It’s a question and an opportunity rolled into one for most of us. In working with some clients, I have noted that their industry sectors have challenging business models which include high turnover, increased competition, and increasing price pressure from their customers. Not surprisingly, morale is a problem and creates a negative flywheel: Low profit margins reduce pay increases, increasing turnover and negatively impacting morale. Lower morale decreases productivity, and lower productivity reduces profit margins. Since the turnover is between competitors, the entire sector suffers from this and no one owns the coveted “THE Place to Work” brand label.
Here is the opportunity for the courageous leader: Seize the opportunity to become the market leader in workplace attractiveness. Only one company can be number one in a metric, and this metric has a tremendous bottom line impact. This is truly a Blue Ocean Strategy approach. While executives always agree with the opportunity when I present it, the courage to change course and pursue this new course is usually a struggle. Changing culture is intellectually appealing but emotionally scary.
What I have found is that increased competition leads organizations to focus on process improvement over culture or people improvement. Processes are usually easier to measure and can be rationally presented. This is a natural outgrowth of success. Success requires process improvements to manage increased scale, and success attracts competition. When competition enters, the race is on to “out process” your competitors. Cost increases and the red ocean battle takes place. Read Blue Ocean Strategy by Kim and Mauborgne for more detail.
The solution is to not abandon a process driven culture, just add better processes to your people culture. Brian Brim, a Gallup coach/consultant, calls it “standardizing individualization.” Standardize the way you consistently treat people as individuals on a team. The lack of a coherent game plan to standardize how employees are engaged, empowered, listened to, and encouraged usually results in inconsistent work silos.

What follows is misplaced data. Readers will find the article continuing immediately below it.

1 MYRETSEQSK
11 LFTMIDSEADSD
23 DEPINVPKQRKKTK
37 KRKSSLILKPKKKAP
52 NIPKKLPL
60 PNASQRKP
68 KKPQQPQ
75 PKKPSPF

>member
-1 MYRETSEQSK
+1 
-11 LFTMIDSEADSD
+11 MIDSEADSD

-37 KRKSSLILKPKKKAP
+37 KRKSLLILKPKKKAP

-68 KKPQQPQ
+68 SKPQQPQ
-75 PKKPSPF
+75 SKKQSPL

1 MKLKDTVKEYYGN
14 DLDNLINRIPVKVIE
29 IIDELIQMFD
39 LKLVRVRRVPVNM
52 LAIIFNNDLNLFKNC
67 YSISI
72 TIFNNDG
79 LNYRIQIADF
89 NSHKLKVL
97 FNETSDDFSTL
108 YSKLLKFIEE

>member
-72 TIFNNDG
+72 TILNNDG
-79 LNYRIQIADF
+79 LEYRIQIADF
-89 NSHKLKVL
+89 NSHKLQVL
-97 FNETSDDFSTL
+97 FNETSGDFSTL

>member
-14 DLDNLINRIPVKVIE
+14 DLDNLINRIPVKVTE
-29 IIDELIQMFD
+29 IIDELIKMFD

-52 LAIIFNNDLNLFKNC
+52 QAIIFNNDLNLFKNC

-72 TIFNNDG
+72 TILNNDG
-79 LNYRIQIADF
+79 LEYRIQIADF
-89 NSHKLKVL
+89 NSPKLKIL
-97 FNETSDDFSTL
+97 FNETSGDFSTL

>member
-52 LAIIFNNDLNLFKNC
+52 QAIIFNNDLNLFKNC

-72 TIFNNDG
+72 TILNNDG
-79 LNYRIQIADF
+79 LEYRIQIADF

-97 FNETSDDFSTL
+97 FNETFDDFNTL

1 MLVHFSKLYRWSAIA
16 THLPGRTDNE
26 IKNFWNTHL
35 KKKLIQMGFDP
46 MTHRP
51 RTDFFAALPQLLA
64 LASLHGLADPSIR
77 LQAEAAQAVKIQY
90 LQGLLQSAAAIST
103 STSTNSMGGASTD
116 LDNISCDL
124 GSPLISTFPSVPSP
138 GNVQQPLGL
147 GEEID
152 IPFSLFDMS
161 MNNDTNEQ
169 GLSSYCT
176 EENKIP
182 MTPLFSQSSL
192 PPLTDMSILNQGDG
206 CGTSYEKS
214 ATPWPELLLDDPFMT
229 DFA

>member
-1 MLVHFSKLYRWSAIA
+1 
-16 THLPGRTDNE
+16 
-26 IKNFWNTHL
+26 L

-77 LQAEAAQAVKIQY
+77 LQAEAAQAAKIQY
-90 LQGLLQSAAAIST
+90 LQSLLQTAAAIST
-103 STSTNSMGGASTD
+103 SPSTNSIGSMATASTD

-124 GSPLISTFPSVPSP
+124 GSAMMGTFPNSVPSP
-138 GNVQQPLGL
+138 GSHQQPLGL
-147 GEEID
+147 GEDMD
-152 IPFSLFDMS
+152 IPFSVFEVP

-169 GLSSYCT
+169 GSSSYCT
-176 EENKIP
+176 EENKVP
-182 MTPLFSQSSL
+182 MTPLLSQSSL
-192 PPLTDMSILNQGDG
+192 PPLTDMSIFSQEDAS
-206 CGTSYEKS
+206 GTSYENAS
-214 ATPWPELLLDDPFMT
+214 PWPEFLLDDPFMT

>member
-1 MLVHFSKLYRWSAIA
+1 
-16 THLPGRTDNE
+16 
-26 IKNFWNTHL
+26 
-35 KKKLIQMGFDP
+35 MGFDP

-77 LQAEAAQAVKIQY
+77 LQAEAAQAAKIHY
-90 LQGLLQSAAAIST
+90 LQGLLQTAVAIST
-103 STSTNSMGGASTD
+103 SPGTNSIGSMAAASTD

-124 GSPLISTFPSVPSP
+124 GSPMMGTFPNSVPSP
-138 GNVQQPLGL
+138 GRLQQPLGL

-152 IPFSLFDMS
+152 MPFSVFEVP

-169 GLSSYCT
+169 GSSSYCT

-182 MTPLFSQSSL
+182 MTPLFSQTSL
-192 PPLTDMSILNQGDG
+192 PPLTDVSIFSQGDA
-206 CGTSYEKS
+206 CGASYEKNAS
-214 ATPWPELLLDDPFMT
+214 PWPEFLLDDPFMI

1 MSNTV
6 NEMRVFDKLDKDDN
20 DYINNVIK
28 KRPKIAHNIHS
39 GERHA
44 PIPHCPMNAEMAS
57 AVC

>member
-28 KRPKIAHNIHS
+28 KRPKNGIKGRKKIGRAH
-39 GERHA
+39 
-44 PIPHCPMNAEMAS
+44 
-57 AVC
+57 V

When people don’t feel appreciated or listened to, they leave. When they leave, they tell others why they left far more often than why they took the next position. And the cycle begins of replacement workers having less desirable qualities than the workers that left. If a friend told you of her negative work environment, and you have similar abilities, would you apply to take her old position?
The cost of changing culture is high and it’s career risky for an executive. Things usually get worse before they get better. Many good, long-term employees resist change to see if the organization has the courage of their convictions. Yet the cost of continuing on the negative margin/turnover flywheel is even greater. Owning the “GO TO” place to work brand attracts higher quality, more productive, and more loyal employees. Continuous improvement becomes organic and not an additional cost initiative.
My next blog will cover the several options for making your company the “GO TO” place to work.